Tequila Learns A Lesson From Whiskey
Tequila has been growing consistently in the US over the past 15 years or so, with the presence required behind the bar of numerous brands and expressions essential to most sorts of bars and restaurants.
But even after all this growth, there hasn’t really been the sort of experimentation that’s been seen among whiskies, for instance. It’s mostly still blanco, reposado and anejo, with the occasional distiller sending along extra anejo to the US, and a few trying new things, like 100 proof line extensions.
But the steady growth of interest in agave spirits has emboldened some distillers. Corazon released some limited expressions finished in various whiskey barrels, but beyond the generally inferior flavored versions, they are one of the main exceptions to the idea that tequila makers aren’t very experimental.
Now, Herradura is back with the announcement of the second of a series of small-batch tequilas, Coleccion de la Casa Reserva. Last was the 2012 release, a Port Cask Finish. Soon to come is Coleccion de la Casa, Reserva 2013 – Cognac Cask Finish Reposado.
The Coleccion de la Casa series is a good example of how to experiment with aged spirits, as Tequila Herradura’s master distiller Maria Teresa Lara intends to focus on each of the sources of flavor – agave, water, fermentation, distillation, and maturation – in the search for an annual unique expression.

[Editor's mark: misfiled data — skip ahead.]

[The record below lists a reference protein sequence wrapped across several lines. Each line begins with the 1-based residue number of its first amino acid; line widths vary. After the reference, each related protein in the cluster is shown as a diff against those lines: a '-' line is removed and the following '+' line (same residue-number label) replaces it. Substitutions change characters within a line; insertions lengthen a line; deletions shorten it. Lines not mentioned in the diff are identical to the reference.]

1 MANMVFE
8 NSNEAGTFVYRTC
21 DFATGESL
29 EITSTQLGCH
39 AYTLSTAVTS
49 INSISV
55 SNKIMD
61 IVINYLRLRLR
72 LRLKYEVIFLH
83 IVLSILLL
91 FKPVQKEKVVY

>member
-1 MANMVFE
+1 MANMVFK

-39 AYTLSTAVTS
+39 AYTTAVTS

At Herradura, as I found last week, the ideas are currently flowing freely. While nothing is definite, it’s possible that the company’s plans to release a 110 proof blanco into the US will follow the new expression’s entry into the Mexican market. While other high proof expressions are available here, including the recently released Tapatio 110, few are so dramatically different from the standard 80 proof expression as the Herradura proved to be in a tasting, and the addition of one more big supplier into the higher proof tequila business could be just the sort of move that will open up new horizons for tequila drinkers and on-premise accounts looking for something really new with which to woo customers.
One thing the trip to Jalisco cleared up was the essential differences between Casa Herradura’s two main brands – Herradura and El Jimador. In essence, there are two main differences – both are distilled twice, but for Herradura the second distillation takes five hours rather than the four used for El Jimador. And then there are the times the two brands are aged or rested – Herradura reposado gets 11 months in oak while El Jimador gets only two, for example. But that doesn’t mean one is better, only that they are at opposite poles of the tequila sub-category styles. In fact, Herradura’s master distiller likens El Jimador anejo to the classic and pricey Herradura Selecion Suprema extra anejo, especially for those times when pouring the $300+ per bottle expression won’t do.